“Many religious beliefs can be scientifically tested, at least in principle. Faith-based healing is particularly suited to these tests. Yet time after time it has failed them. After seeing the objects cast off by visitors to Lourdes, Anatole France is said to have remarked, “All those canes, braces and crutches, and not a single glass eye, wooden leg, or toupee!” If God can cure cancer, why is He impotent before missing eyes and limbs? Recent scientific studies of intercessory prayer–when the sick do not know whether they are being prayed for–have not shown the slightest evidence that it works”

The other thing that often annoys me about atheists is this idea that we can somehow fabricate a miracle to test God. That’s not logical. God would, by the very nature of being God, be the one who sets the rules and the tests. Not the other way around.

It’s analogous to the scenario in the Hitchhikers Guide to the Galaxy where there’s the final revelation that mice are conducting experiments on humans. That idea is preposterous. That’s why it’s funny. We are in no position to demand that a God – a being by nature superior to us – comply to our testing parameters. I can understand how the lack of regular miracles would be frustrating to those wishing to observe God. But I don’t see how it’s a reason to rule out the idea of God.

The other problem with this guy is that he’s trying to accommodate pluralism and religion and religion and science at the same time. He almost rules out the possibility of religion on the basis that more than one religious idea exists. He should perhaps first pull the log out of his own eye before going for that one.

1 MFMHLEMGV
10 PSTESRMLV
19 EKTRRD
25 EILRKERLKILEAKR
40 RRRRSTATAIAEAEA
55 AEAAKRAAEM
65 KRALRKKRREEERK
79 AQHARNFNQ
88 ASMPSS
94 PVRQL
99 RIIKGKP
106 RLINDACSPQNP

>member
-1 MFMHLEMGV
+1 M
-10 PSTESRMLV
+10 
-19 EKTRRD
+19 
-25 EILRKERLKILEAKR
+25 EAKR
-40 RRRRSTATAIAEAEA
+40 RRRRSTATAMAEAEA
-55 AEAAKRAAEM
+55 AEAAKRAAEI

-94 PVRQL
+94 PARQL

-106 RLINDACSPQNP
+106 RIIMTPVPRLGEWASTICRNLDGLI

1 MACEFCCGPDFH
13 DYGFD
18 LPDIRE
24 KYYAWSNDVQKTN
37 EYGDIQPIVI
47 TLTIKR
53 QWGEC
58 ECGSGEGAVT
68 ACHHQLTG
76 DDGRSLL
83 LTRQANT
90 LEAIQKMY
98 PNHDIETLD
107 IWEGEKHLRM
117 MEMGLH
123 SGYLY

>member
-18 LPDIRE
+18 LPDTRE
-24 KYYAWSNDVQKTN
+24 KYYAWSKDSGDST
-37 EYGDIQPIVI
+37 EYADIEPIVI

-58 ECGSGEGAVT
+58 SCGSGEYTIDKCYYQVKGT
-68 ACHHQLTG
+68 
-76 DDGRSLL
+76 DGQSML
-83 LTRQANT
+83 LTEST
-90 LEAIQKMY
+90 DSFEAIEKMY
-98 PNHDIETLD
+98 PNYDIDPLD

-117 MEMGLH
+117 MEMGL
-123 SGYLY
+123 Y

Scientific consensus is less likely than religious – and scientific positions are much more likely to be influenced by an external factor (like funding).

Science allows you to set whatever hypothesis and testing methodology you choose. It has great freedom. This is the problem with science though – you can’t set methodology when you don’t have the authority to do so.

The idea of testing God also falls over because “science” (or its advocates) insist on operating in a closed system – ruling out God and anything supernatural. So you get a statement like this:

“That alleged synthesis requires that with one part of your brain you accept only those things that are tested and supported by agreed-upon evidence, logic, and reason, while with the other part of your brain you accept things that are unsupportable or even falsified. In other words, the price of philosophical harmony is cognitive dissonance. Accepting both science and conventional faith leaves you with a double standard: rational on the origin of blood clotting, irrational on the Resurrection; rational on dinosaurs, irrational on virgin births. Without good cause.”

And this:

“Secular reason includes science, but also embraces moral and political philosophy, mathematics, logic, history, journalism, and social science–every area that requires us to have good reasons for what we believe. Now I am not claiming that all faith is incompatible with science and secular reason–only those faiths whose claims about the nature of the universe flatly contradict scientific observations. Pantheism and some forms of Buddhism seem to pass the test. But the vast majority of the faithful–those 90 percent of Americans who believe in a personal God, most Muslims, Jews, and Hindus, and adherents to hundreds of other faiths–fall into the “incompatible” category.”